A stunning 20% of people who told Career Builder that they had dated someone at the office admitted that at least one person in the relationship was married.

And a whopping 31% of office relationships result in marriage—meaning they can't always be a bad idea, right?

Here's how to make sure pursuing love won't cost you your job: Avoid Getting Involved with the Wrong Person According to the Career Builder survey, 24% of intra-office relationships were with someone higher up in the organization.

After firing CEO Dov Charney last month, American Apparel decided to update its company code of ethics with stricter guidelines regarding interoffice relationships.

According to the new policy, “No management-level employee may make sexual advances, welcome or unwelcome, toward any subordinate.”Considering Charney’s time with the company was riddled with allegations of sexual harassment, it’s no surprise that the company wants to take a more conservative approach to fraternization.

If nobody seems to notice, there's no reason to share. You and your new partner need to agree on some ground rules and come up with a plan for how you will keep it professional and stay within written or unwritten rules. "You may have the burden of overcompensating with professionalism and keeping an artificial distance, which can be an awkward strain," says Taylor.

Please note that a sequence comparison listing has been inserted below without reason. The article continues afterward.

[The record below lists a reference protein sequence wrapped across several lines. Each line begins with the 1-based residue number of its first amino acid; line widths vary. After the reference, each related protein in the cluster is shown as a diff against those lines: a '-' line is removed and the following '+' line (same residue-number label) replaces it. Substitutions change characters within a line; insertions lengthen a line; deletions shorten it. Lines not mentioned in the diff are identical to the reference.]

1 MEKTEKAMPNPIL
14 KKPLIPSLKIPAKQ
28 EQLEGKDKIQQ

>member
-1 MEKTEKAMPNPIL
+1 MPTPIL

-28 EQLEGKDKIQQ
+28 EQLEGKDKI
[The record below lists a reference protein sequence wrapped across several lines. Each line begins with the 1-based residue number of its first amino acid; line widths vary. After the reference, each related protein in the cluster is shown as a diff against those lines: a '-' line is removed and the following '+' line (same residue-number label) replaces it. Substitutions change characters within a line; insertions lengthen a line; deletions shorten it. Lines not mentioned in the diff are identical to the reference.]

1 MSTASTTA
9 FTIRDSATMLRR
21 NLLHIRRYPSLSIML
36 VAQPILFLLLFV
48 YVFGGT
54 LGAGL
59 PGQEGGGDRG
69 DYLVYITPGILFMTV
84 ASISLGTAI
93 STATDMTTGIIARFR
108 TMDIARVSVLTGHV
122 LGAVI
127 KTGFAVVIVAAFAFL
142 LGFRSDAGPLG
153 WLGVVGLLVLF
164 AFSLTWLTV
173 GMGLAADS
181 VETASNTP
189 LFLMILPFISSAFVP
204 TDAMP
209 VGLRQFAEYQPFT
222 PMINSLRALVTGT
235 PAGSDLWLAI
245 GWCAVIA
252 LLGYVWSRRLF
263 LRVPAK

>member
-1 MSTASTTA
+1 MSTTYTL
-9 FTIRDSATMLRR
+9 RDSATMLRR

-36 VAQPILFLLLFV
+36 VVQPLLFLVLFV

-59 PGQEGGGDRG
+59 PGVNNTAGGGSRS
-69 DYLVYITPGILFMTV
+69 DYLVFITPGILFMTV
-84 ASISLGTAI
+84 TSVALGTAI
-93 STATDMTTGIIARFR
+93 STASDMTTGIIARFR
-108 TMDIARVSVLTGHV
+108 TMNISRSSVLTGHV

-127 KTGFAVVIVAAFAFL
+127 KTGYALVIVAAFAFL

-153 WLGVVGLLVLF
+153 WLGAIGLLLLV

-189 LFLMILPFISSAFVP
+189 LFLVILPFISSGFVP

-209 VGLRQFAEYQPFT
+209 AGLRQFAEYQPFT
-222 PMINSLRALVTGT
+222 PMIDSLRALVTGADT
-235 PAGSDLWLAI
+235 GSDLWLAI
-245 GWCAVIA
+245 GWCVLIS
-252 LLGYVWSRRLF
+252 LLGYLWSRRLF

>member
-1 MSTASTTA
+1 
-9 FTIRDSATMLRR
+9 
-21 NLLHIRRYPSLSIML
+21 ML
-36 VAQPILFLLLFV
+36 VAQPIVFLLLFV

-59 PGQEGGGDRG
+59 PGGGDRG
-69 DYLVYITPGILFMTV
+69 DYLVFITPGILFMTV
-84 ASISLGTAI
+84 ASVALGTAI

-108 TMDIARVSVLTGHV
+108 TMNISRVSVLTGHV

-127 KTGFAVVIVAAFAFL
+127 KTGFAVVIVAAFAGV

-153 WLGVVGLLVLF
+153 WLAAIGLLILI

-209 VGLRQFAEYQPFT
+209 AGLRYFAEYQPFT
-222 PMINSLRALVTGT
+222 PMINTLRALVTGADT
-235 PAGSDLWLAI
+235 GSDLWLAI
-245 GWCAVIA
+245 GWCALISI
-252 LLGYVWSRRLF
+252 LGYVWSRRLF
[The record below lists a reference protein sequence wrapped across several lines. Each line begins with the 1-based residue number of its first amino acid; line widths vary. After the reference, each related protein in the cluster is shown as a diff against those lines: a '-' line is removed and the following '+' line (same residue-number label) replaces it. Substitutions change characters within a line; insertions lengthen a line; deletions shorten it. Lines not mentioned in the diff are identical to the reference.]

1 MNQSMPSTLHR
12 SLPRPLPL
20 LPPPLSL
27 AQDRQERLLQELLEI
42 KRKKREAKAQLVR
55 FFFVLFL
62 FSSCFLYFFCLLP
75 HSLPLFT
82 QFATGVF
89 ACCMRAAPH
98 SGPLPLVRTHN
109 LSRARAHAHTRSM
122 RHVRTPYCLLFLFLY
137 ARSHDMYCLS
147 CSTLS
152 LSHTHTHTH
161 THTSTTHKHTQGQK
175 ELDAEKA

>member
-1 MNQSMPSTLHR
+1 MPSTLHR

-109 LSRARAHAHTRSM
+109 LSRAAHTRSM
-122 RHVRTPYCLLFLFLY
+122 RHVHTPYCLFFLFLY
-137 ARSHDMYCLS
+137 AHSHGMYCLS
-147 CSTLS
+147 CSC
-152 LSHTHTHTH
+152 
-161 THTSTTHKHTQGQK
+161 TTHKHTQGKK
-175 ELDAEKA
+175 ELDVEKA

"What will be your plan 'B' if the heat is on from a supervisor, from gossip, or if things go awry? "Better to overcompensate than to constantly test the limits of workplace etiquette while hoping for the best." Be sensitive and respectful to others.Before you risk hurting your reputation at work, find out if this person is someone you'd want to spend weekends with. People either don't care, will think it's obnoxious or inappropriate, or will get jealous. Once you have a sense that this might have a future, talk to your partner and decide how and when you want to disclose your relationships to your colleagues.If the rumor mill goes into high gear, that might be the right time.You may have already seen how he or she handles stress and treats peers.There’s also a good chance that, working for the same employer, the two of you enjoy similar work hours and holidays. Will dating someone at work change the way co-workers or supervisors regard you?Is this something we have to bring up with our boss? Thanks, BG Dear BG: It is not surprising that you have gotten into a relationship with someone at work.